“You always loved acting, just like you’ve always loved singing, just like you’ve always loved sports,” he said pointing at each of them respectively, “because I made you love those things. Then, little by little I made sure you always saw a limo when you looked out your windows, or that a shopper with a multi-thousand dollar tab was checking out right before you, someone more important cutting you in line. I am a professional and it is surprisingly easy to manipulate people’s subconscious minds.”
Lucy got goosebumps. Was this even possible? Her concerts? Her rectials? Her toy microphone? All programmed by a corporation?
Dagan finished his water and crinkled the plastic cup.
Jameson scratched his forehead and ran his palm down his face.
“Open your packets, you’ll find out everything you need to know right now. The last page is your contract. An email with further instruction will come tomorrow.”
“And what do we have to pay for this, like hundreds of thousands of dollars?”
“You pay nothing Mr. Drake. In fact, for now, we cover all the funding you will need to support lavish lifestyles. Once you begin bringing in your own income, you pay a monthly retainer. A nominal one if you ask me.”
“So where’s the catch?” asked Lucy.
“All I can tell you in terms of a clause, not so much catch, is that nothing in this world gives as much as fame; dually nothing in this world takes away as much, as fame.”
“And the contract? What do we owe you, other than a retainer?” asked Dagan.
“You simply give back to the firm by fulfilling our roles, the roles that perpetuate the cycle. So in other words, I need you to be line-cutters, picture posers, shoppers, occasional dramatic headline grabbers, that sort of thing. So that my other recruits can be messaged, appropriately.”
“So we’ll be famous but we’ll work for you?”
“Stir up envy really. You can pick one role that you’d like to commit to or you can commit to various. They go in shifts. You clock in here, then go to the club, come back, clock out. Or clock in here, get caught with pot, come back here, clock out. Clock in here, get a tiny DUI, which we take care of, clock out. So on and so forth.”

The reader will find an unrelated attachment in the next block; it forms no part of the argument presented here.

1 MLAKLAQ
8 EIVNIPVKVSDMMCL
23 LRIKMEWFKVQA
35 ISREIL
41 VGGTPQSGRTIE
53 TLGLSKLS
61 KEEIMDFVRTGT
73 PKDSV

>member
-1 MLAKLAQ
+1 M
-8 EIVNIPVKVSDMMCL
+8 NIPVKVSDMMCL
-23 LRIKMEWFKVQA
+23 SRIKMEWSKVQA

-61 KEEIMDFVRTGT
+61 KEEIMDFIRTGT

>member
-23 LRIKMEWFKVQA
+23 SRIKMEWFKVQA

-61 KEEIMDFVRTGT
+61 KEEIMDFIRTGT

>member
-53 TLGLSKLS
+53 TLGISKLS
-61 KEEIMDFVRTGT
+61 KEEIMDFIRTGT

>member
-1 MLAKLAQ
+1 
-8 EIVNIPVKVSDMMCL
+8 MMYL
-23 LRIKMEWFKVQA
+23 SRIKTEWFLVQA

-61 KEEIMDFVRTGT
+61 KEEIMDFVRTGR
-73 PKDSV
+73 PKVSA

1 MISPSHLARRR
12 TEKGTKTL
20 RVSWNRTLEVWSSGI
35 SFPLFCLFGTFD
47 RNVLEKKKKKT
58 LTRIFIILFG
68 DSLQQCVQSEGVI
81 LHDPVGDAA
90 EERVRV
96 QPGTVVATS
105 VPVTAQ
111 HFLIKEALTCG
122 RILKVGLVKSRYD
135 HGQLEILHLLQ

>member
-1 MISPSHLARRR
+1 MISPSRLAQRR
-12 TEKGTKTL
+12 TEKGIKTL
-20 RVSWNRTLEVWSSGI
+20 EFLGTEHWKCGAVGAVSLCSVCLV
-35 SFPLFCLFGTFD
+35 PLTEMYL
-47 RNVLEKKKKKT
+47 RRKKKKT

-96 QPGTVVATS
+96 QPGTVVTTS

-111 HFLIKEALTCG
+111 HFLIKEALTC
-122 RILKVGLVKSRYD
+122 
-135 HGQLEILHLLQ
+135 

Charlie Jude turned off the presentation. He placed the clicker on the meeting room table.
“We’ll be in touch.”
Dagan received his email instructions first. Eat lunch at exactly 12:15pm at Blue Jar, outside seating only. Bring any screenplay.
Lucy’s came next. Sing in the elevator of an office building on Burbank Blvd. at 5pm when it is full. Put in ear buds and pretend you are not even aware that anyone is in it. Close your eyes for emphasis.
Jameson’s came last. Drop your basketball down the stairs at 7:13pm in a resident building downtown. When you retrieve it, spin then dribble up the stairs and past anyone who walks down while you head up.
(Two years later)
Lucy Crane, formerly Lucy Cruz, is laying out poolside. Her name was changed for ethnic ambiguity.
She has to take her top off in exactly five minutes. Her stalker is scheduled to arrive in approximately seven.
She hates this part. It’s just awkward for everyone, but she hasn’t filled a contract role in three weeks and usually when that happens, you get stuck with the harder ones (drug bust, stalker, DUI).
She hears a light rustling in her trees. It’s time. She begins to untie the back of her bikini, slightly trembling. She thinks of her Grammy when she does this and all is well.
Jameson Drake is dead. He died of a drug overdose in the Seasons Hotel on Tuesday; an after party at his suite. The most beautiful women in California, all dipped in honey. A floor full of wooden corks, cigarette butts, matchbooks, a lipstick or two. Two untouched plates of fatty cheeses and grapes. Egyptian cotton sheets, 800 thread count and monogrammed.
And another dead star.
“Our hearts are heavy right now,” a coach says in an interview on network news.
‘Drake dead at 28’ is in black and white.